Duterte, progressives to benefit from dialogue

“Duterte seems in large part progressive, and in part (hopefully just minor and small) compromising with classes different from the masses.” – Prof. Jose Maria Sison


MANILA – In an hour-long conversation with members of progressive peoples’ organizations over Skype on May 17, Professor Jose Maria Sison, chairman of the International League of People’s Struggle and founding chair of CPP (Communist Party of the Philippines), sometimes referred to the president-elect Mayor Rodrigo Duterte as “Ka Digong,” a reference commonly used as sign of respect and love to comrades in the progressive and revolutionary movement, and in Tagalog families, as sign of respect to elders.

If the seemingly developing alliance between the revolutionary forces and the incoming president is a source of surprise (and uncertainty) to some traditional politicians and elite, it is also something new and still a concept being tested to some members of the progressive movement. Based on their discussion, they agreed that the incoming Duterte administration is “a mixed bag” in terms of the people composing it and its stand on issues. But, they welcomed every opening it promises and actually gives for advancing the peoples’ democratic aspirations.

They agreed with Sison that among presidential candidates, Duterte was the one who succeeded in riding on the people’s disgust at the outgoing Aquino administration.

On campaign strategy, “tumama si Duterte,” (Duterte hit it right) with the masses, Sison said.

He added that Duterte’s opposition to what the Aquino administration stands for owed a lot to the consistent opposition and protests by the national democratic movement through the years.

Despite Duterte’s “mixed bag” of supporters and team, Sison highlighted Duterte’s proud regard for his friendship with the CPP-NPA and NDF, a first for an incoming president.

President-elect Duterte avoided identifying himself as a communist. Still, “It’s already a huge leap for an incoming president to describe himself as a socialist,” said Sison.

Engaging with the Left an intelligent move

The Communist Party of the Philippines (CPP) is a bloc one cannot ignore nor belittle. As Sison reminded the gathered activists from progressive, legal organizations based in Philippine cities, the CPP is leading millions of people with its army (the New People’s Army) present in over 120-plus guerilla zones, in 71 provinces, to say the least.

“Even as the semi-colonial, semi-feudal “bourgeois power” is based in cities, the democratic government of the people is expanding and the day will come when they would surround and enter the cities to seize power from the government in Manila,” Sison said in Filipino in his talk with legal activists.

He said also in Filipino that president-elect Duterte is being astute in engaging the Left, and he urged the progressive activists, “Let’s see if he’s being sincere.”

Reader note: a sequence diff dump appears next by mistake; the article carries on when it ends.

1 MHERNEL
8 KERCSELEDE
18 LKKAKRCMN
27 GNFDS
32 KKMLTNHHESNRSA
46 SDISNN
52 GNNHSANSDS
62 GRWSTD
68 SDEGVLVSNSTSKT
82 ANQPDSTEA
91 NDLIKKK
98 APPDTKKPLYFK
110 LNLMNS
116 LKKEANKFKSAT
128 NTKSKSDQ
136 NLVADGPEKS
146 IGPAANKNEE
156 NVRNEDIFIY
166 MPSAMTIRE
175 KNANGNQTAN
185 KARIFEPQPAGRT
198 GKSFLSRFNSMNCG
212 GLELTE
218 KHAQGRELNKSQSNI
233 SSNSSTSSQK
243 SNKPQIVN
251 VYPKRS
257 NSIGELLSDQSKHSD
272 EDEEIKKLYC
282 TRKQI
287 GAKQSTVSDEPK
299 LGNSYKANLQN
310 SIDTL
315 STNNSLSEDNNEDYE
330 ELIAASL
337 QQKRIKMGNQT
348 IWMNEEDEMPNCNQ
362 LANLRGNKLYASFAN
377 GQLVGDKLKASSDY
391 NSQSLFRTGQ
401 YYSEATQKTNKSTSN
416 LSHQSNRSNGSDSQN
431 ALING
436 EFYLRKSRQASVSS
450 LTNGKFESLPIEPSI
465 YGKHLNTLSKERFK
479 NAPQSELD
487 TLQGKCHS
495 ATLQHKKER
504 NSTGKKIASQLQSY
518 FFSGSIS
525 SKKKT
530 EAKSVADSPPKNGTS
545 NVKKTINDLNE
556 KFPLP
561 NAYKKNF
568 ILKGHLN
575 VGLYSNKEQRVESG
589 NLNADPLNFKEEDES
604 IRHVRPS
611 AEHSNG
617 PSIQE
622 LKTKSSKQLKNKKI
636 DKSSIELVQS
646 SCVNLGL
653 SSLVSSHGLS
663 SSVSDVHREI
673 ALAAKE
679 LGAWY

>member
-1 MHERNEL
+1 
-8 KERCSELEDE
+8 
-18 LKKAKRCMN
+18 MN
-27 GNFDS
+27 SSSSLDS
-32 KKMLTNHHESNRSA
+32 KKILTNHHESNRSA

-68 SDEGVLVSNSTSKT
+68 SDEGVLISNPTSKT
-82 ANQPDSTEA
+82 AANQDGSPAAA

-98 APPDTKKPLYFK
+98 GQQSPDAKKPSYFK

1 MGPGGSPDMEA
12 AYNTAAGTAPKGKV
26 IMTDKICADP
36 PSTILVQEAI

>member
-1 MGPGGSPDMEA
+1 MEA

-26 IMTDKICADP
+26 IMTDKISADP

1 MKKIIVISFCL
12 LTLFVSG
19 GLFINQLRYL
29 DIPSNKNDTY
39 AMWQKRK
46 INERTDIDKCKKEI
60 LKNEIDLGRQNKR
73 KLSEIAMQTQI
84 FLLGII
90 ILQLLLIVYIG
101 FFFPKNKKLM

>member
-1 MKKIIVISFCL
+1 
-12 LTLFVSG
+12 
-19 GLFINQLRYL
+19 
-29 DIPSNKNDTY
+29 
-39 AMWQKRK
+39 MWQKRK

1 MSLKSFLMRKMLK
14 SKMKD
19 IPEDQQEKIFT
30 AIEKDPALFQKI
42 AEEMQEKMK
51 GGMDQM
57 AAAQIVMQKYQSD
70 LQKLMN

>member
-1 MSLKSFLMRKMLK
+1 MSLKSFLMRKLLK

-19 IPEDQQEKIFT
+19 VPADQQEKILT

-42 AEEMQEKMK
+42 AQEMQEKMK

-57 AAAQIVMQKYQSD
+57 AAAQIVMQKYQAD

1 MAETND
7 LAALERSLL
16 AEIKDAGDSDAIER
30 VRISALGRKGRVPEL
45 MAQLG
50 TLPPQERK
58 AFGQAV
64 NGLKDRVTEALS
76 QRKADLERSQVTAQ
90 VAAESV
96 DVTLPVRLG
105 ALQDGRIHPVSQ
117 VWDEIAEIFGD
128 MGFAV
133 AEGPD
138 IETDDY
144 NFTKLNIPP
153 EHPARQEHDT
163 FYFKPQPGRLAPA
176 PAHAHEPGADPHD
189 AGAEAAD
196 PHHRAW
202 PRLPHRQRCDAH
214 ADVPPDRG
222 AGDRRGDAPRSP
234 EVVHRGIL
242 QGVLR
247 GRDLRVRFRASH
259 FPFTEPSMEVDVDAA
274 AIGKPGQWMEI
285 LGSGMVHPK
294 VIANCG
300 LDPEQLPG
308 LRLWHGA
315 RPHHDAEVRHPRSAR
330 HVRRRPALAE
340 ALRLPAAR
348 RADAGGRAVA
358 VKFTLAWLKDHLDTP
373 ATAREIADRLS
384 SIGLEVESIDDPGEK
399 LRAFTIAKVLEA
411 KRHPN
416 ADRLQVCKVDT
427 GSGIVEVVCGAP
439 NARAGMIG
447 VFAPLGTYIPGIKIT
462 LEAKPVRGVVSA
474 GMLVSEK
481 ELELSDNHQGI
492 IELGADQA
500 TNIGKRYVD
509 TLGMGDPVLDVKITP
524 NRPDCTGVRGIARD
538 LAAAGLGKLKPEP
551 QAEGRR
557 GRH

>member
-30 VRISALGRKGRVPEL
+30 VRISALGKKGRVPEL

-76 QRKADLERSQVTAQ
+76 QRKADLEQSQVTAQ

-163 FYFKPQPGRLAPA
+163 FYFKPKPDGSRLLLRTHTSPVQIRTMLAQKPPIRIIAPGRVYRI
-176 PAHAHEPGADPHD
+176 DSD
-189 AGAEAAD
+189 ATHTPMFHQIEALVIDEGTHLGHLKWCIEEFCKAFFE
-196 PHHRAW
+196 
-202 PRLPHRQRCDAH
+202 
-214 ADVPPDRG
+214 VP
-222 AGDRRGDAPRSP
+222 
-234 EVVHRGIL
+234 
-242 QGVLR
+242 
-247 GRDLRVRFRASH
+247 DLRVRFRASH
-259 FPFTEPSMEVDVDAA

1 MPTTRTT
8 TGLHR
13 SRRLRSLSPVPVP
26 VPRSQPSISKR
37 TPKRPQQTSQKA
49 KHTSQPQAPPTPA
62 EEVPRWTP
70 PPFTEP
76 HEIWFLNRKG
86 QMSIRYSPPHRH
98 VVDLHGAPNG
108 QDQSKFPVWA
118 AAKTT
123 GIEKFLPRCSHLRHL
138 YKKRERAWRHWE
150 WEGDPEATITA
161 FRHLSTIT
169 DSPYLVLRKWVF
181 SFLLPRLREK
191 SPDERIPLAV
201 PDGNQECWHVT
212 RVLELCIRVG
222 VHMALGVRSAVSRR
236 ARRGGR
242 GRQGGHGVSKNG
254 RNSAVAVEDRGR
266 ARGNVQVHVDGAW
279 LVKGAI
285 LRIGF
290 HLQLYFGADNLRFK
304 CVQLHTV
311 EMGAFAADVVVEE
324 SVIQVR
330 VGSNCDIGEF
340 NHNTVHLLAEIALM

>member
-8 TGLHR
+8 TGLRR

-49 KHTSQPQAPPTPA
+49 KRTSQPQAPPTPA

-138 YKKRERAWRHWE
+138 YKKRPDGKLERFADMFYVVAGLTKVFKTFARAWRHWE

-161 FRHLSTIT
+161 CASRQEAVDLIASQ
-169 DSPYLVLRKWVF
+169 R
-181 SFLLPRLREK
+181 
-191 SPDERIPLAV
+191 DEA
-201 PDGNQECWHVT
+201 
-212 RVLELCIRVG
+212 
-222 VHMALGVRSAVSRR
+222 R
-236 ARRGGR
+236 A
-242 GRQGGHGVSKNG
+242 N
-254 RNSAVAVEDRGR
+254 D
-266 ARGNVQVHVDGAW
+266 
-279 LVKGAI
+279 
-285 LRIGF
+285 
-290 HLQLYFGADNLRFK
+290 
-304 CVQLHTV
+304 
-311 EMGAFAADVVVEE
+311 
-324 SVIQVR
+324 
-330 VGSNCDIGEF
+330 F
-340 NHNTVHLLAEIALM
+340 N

Without letting go of the revolutionary and democratic principles, Sison urged all national democratic forces to remember the correct handling for a united front – the forging of unity in struggle, for example, and having a firm hold on independence and initiative.

Based on Duterte’s pronouncements and actions, so far, he said Duterte seems “in large part progressive, and in part (hopefully just minor and small) compromising with classes different from the masses.”

“You can’t be president without compromising,” said Sison, who also cited the “political fact of life” observed in Philippine politics that the president typically attracts the majority, and that he or she has to forge a coalition to push his or her proposed reforms.

The Manila government is facing a crisis, Sison noted. He recalled that in one of his talks with Duterte during the campaign, Sison had asked why the candidates were not debating about the economic crisis.

“It’s as if they have no inkling of the current global economic crisis,” said Sison.

Sison referred to the “kabalbalan ni Aquino” (shenanigans of Aquino), citing Aquino’s stupendous debt-bingeing, the repayment of which would be exacted from the country, thereby worsening the crisis even more.

He warned that because of that crisis, some hot money have been flowing out of the country since 2014.

As with past economic crunch, that crisis is expected to bite painfully especially the masses of people who are always forced to bear the brunt of every crisis (from lower wages to high prices).

“Duterte can get excellent advice via the peace negotiations”, Sison said. He added that with the policies on social and economic reforms the National Democratic Front of the Philippines had drafted, Duterte’ incoming administration would benefit from the research-based proposals on various ways the country could weather the crisis and still achieve development for the people. (https://www.bulatlat.com)

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